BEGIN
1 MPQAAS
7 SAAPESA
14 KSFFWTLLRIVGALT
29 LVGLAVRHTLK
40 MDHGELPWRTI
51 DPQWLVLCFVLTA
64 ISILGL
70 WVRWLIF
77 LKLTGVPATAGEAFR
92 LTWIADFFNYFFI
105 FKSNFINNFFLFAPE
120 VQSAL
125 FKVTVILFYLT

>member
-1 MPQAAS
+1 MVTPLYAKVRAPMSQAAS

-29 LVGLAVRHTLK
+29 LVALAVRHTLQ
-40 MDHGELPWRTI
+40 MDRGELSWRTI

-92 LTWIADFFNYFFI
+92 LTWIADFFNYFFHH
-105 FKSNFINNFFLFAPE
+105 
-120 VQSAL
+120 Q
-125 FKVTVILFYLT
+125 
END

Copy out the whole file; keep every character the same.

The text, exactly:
1 MPQAAS
7 SAAPESA
14 KSFFWTLLRIVGALT
29 LVGLAVRHTLK
40 MDHGELPWRTI
51 DPQWLVLCFVLTA
64 ISILGL
70 WVRWLIF
77 LKLTGVPATAGEAFR
92 LTWIADFFNYFFI
105 FKSNFINNFFLFAPE
120 VQSAL
125 FKVTVILFYLT

>member
-1 MPQAAS
+1 MVTPLYAKVRAPMSQAAS

-29 LVGLAVRHTLK
+29 LVALAVRHTLQ
-40 MDHGELPWRTI
+40 MDRGELSWRTI

-92 LTWIADFFNYFFI
+92 LTWIADFFNYFFHH
-105 FKSNFINNFFLFAPE
+105 
-120 VQSAL
+120 Q
-125 FKVTVILFYLT
+125 